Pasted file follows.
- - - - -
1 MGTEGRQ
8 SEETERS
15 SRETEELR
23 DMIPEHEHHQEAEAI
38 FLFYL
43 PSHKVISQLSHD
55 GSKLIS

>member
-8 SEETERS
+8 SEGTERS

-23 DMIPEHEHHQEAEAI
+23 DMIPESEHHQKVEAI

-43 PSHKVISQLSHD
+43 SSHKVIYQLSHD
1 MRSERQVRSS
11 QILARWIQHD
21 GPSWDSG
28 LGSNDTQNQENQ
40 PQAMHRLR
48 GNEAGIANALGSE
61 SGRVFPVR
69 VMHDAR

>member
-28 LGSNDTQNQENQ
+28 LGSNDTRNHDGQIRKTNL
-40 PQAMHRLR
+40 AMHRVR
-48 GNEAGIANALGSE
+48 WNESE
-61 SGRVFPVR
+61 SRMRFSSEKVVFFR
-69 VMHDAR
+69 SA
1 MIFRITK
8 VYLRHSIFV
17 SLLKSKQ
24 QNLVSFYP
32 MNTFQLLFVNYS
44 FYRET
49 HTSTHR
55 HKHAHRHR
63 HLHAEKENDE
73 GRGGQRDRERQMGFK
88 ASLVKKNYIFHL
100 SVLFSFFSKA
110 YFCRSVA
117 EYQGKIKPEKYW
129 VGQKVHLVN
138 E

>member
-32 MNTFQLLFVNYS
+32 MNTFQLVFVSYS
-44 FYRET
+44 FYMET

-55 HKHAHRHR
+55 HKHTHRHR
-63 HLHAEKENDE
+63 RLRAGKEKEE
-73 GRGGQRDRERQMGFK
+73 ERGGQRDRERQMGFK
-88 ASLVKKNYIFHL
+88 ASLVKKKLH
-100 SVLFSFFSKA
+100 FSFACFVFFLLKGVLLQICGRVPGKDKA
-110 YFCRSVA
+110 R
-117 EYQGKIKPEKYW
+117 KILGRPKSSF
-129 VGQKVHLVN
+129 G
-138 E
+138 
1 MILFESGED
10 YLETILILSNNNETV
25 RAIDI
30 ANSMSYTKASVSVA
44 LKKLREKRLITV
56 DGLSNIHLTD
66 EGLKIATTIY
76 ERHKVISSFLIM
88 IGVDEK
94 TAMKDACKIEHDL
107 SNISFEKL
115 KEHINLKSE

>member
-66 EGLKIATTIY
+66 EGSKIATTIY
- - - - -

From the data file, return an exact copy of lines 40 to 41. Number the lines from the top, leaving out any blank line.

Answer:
49 HTSTHR
55 HKHAHRHR